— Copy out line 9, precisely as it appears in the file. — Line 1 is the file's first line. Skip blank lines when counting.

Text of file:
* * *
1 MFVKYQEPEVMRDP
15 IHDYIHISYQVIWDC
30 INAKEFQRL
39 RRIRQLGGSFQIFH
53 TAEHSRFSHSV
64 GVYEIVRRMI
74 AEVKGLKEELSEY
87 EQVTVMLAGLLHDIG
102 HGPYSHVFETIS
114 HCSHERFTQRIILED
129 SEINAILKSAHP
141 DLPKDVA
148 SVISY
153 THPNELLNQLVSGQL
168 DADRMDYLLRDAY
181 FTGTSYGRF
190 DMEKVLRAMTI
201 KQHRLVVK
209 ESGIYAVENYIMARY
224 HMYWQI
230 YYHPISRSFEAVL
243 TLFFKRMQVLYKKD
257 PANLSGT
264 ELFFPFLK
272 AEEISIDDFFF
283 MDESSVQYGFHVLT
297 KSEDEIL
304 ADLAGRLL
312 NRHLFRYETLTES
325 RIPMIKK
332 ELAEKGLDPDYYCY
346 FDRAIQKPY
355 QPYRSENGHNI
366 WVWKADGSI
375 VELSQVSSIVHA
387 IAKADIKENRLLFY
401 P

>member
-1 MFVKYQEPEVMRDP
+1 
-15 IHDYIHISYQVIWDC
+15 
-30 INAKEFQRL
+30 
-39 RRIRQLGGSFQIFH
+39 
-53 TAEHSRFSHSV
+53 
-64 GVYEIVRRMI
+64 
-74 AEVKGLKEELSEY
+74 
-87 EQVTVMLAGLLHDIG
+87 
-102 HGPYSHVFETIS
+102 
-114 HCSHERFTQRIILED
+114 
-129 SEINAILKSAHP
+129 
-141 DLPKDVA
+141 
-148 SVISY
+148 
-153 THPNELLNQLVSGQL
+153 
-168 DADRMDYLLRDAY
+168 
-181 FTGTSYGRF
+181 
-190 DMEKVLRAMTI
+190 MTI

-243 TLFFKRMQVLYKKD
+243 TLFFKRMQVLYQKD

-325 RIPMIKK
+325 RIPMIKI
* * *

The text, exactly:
102 HGPYSHVFETIS